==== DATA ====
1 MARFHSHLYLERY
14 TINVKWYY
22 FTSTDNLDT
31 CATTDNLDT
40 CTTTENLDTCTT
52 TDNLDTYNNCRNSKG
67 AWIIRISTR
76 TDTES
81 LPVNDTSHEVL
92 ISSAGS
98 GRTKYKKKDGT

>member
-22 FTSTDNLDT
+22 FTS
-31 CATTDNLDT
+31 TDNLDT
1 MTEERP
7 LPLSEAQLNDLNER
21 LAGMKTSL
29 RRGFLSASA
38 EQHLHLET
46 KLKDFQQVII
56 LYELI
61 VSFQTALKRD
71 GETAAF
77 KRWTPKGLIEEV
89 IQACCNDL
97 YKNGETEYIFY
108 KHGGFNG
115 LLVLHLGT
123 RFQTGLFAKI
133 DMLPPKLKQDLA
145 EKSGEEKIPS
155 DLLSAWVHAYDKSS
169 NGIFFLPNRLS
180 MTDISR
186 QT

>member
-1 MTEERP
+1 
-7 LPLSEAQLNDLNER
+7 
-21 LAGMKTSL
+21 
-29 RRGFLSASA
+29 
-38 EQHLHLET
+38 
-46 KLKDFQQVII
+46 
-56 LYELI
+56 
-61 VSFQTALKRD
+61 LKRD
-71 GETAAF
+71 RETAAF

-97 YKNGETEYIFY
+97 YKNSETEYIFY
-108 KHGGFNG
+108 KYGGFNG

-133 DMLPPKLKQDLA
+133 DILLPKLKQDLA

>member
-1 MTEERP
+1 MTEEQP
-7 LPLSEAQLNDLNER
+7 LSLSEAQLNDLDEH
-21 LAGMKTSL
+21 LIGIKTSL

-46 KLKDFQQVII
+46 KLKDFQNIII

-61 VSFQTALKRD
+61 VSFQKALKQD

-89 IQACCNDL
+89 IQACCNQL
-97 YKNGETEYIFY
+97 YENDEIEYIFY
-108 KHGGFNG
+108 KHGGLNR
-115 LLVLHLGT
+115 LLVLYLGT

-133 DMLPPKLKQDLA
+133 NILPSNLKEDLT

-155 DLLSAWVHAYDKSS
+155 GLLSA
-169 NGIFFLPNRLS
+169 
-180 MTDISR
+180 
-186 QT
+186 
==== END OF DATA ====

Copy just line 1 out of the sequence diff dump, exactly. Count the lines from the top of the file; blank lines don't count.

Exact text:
1 MARFHSHLYLERY